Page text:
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The face-to-face mediation process

In this article, I explain the steps in a face-to-face mediation. This should be your first choice if you do not have specific reasons to use “online” mediation  where no face-to-face meeting takes place.

Andrew Taylor, the Mediator, will apply the same professional impartiality, rules and procedures to every element of every mediation whether conducted online or primarily through a face-to-face meeting.

Our smooth administration process works by providing explanations of the next few steps at every stage. We never leave you in the dark.

Preliminary steps

Step 1

Our mediation service starts when you have had a good look around our website and decided to move your mediation forward as fast as possible. You can provide us with very basic information about your dispute through our  Request to Mediate form. When you have sent the form to us – and on every occasion when you communicate with us through our website – we follow-up with a comprehensive instruction/suggestion as to what happens next.

That opens up your own dashboard where all relevant information relating to your dispute will remain for you to check up on, at any time. There is absolutely no commitment on your part until the formal mediation agreement has been signed.

Step 2

When we have received the basic information you have provided on that form, the Mediator will assess it then phone you personally and by appointment, to answer your questions about absolutely anything. In particular, the Mediator will discuss with you what sort of mediation you want and how many hours of his time you want to book. Read our advice on what time you might need.

Step 3

In the meantime, we shall have written to you by email to explain the next steps and to give you general information. When you have had an opportunity to read a few more pages of our website and discuss appointment details with your conflict-party, we hope you will be ready to:

  • order the service you want from our Mediation Services and  Fees page;
  • book a date for your mediation in the Mediator's Diary;
  • accept the mediation agreement and pay the fee for the mediation service you have ordered.

Step 4

Once you have paid, the Mediator is now working for you. He is available to you by phone day or night (well, almost!).

By now, you will have had the opportunity to use your “dashboard” to check up on the information you have given to us; decide whether you need to send any further documents. You might decide for example to send files confidentially to the Mediator to enable him either to better understand the dispute or because you wish to refer to them in the course of negotiations.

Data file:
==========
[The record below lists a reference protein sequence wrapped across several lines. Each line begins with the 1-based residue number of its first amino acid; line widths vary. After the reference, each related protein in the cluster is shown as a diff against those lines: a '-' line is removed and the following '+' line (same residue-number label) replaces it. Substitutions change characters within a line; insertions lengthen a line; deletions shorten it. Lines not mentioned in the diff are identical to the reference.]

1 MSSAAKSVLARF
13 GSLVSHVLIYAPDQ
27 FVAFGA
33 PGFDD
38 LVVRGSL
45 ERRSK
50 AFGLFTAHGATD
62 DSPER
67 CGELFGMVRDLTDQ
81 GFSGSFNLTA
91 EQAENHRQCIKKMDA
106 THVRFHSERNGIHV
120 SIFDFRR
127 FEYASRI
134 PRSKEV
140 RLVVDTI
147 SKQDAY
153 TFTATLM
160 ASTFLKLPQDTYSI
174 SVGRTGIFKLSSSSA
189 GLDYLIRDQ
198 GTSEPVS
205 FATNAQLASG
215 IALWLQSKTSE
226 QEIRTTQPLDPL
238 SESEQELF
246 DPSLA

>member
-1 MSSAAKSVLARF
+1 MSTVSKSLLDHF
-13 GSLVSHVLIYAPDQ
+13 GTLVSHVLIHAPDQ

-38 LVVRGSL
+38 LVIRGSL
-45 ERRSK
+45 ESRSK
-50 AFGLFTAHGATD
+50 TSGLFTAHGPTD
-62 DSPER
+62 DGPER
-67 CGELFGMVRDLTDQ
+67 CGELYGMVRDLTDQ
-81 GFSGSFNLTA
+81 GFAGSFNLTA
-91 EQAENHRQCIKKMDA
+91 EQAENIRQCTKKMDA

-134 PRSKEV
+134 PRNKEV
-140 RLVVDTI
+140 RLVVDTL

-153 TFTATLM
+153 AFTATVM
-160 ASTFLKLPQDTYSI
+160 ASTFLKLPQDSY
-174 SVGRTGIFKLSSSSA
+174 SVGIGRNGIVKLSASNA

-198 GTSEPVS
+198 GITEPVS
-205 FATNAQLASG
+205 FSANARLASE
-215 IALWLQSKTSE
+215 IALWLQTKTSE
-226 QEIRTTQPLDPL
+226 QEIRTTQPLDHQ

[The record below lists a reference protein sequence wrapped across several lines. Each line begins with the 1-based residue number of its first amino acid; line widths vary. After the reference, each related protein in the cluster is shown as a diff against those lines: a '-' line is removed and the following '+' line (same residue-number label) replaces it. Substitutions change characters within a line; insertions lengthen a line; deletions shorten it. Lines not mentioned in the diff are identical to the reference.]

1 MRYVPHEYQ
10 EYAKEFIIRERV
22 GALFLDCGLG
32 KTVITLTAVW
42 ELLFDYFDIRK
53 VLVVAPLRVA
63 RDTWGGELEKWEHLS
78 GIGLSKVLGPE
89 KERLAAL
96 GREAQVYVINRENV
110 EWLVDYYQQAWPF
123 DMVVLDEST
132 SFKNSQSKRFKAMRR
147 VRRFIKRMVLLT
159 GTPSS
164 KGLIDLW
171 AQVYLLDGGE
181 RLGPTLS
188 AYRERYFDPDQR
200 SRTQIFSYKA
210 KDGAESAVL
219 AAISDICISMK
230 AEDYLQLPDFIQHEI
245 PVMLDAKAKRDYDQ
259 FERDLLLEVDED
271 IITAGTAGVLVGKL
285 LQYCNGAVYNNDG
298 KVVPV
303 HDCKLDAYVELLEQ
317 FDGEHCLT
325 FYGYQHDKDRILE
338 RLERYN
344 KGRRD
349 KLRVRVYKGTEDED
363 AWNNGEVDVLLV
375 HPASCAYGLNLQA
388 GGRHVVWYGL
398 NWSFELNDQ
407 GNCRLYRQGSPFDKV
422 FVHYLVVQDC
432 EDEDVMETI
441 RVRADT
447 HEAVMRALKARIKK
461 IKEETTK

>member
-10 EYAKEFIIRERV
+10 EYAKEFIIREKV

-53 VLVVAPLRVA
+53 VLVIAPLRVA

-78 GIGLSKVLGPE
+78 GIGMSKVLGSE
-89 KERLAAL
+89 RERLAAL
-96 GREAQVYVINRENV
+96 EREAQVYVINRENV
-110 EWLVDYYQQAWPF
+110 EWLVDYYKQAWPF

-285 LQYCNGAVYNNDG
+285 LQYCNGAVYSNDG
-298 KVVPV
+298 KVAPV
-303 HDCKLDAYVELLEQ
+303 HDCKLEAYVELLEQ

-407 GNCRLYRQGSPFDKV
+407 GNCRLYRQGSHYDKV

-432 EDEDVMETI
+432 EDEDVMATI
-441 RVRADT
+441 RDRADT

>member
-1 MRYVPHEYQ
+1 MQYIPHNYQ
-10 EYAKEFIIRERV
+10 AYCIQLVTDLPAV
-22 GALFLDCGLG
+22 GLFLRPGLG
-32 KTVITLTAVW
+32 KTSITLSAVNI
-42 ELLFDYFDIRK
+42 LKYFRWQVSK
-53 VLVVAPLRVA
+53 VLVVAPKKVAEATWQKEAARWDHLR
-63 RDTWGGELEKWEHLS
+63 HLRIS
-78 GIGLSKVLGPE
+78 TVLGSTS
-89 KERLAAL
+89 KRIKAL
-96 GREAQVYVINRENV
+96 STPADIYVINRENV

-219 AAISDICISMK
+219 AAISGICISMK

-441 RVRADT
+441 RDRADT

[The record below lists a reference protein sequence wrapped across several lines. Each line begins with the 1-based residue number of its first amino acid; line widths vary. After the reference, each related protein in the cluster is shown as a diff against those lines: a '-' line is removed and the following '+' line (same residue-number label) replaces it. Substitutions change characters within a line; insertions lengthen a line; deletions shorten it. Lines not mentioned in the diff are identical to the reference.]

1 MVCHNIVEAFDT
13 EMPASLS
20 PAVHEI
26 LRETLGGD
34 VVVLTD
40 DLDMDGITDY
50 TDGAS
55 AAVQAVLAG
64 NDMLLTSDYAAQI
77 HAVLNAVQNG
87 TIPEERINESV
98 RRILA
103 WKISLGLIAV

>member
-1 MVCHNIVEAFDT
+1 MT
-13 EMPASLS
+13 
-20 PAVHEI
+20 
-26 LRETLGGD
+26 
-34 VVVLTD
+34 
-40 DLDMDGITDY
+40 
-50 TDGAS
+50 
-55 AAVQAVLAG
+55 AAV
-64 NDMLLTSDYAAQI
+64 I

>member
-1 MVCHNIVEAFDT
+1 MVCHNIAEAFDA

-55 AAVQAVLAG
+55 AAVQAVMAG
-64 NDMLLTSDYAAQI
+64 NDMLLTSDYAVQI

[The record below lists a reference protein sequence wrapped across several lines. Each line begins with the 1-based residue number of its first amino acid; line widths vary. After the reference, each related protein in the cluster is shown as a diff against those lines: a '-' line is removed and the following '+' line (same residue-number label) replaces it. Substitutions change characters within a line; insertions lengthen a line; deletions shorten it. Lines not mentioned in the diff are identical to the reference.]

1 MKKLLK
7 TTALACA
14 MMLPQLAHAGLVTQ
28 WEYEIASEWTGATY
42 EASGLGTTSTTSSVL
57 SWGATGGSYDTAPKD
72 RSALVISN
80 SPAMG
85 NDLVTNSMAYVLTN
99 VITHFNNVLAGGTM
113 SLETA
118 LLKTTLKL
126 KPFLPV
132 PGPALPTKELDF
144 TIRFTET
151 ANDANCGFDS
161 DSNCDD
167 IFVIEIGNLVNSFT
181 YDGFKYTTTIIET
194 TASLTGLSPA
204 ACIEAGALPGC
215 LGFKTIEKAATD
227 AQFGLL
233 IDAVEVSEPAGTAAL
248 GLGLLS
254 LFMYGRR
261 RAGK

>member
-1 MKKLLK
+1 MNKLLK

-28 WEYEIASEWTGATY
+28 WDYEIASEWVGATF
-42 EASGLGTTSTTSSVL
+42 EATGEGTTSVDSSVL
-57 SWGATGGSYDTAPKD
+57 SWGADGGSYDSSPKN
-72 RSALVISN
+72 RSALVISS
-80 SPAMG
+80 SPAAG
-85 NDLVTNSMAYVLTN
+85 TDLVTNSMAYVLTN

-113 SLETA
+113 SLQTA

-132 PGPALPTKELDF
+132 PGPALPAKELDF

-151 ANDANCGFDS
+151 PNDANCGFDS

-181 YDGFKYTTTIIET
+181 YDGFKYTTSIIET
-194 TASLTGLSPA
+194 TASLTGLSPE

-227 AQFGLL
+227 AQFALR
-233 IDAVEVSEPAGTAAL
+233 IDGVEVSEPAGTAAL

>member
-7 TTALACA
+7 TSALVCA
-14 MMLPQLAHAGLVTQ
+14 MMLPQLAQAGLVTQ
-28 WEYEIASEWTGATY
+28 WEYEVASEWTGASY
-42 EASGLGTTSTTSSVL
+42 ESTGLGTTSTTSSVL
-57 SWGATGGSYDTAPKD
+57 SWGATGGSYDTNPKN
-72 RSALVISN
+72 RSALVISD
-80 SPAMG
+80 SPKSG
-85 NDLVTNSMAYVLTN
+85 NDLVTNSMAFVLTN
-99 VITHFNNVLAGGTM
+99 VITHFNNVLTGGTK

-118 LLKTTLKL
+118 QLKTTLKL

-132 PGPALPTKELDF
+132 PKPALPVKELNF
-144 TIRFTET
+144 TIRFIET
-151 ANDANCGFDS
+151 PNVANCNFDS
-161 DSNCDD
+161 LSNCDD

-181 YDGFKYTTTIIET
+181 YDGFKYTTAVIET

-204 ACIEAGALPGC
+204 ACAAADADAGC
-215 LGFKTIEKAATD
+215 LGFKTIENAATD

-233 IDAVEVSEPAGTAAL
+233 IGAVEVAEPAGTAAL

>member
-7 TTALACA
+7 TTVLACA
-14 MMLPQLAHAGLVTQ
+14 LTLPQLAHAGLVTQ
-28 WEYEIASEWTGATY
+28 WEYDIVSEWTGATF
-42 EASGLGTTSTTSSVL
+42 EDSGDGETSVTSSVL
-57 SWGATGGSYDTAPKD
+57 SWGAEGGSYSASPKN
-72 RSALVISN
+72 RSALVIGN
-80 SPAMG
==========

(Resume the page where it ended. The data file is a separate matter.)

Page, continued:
Step 5

Next, the Mediator will ask each party to prepare a position statement. for you to use on the day of the mediation meeting.

This is also the time you should be talking to your conflict-party about a suitable venue and making appropriate arrangements.

From this point, we provide more detailed information about what happens on the day of your mediation

More useful information

The Mediator's role

The prime role of the Mediator takes place in the “caucus” meetings where he is talking to you one-to-one (with or without your solicitor or other people you want with you). The Mediator will “shuttle” between the participants, testing your assumptions, exploring your interests and sometimes acting as devil’s advocate to probe and challenge the assumptions you have made.

It is fundamental to the Mediator’s role that he will never pass information to the other or prefer one of you over the other. A consequence of this is that the Mediator will convey your messages to the other participant only through a written note you will have handed to him. That could be a proposal, a comment, a response to what the other participant has sent to you or request for information, or to provide information.

The reality of the shuttle process is that the Mediator will probably speak to each party separately not more than four or five times each. The Mediator will try to spend the same amount of time in caucus with each of you. However, please do not be surprised or concerned if it does not quite work out that way. It rarely does.

Assistance from a trusted third party

There is a term of the mediation agreement whereby you accept liability for any breach of confidentiality by a third party whom you choose to involve in the mediation process. Provided you are prepared to accept that heavy liability, there is nothing to prevent you from using the help of some third party to help you at any stage of the process, and in particular to support and accompany you through the mediation meeting.

When you are booking the time you need, it’s a good idea to remember that each extra person you bring to the mediation meeting will extend the process – possibly excessively!

(The question of assistance from your barrister or solicitor is covered more fully elsewhere.

If you have instructed a solicitor, you may wish to discuss your case with him/her, either under an arrangement for him/her to be available at the end of the phone should you need help, or alternatively to be present throughout the mediation meeting. The Mediator will have no problem with the presence of your solicitor who may speak on your behalf as appropriate.

When the mediator is aware that both participants have instructed solicitors, he may well talk to them on the phone, or even arrange a meeting with them together, to discuss your respective cases and seek out what common ground there may be.

Conversely, if you have not yet reached the point where you have instructed your solicitor you may like to read our broad explanation of the best way to instruct him/her.

That explanation takes the process up to the point of what happens on the day.

Contact the Mediator now on

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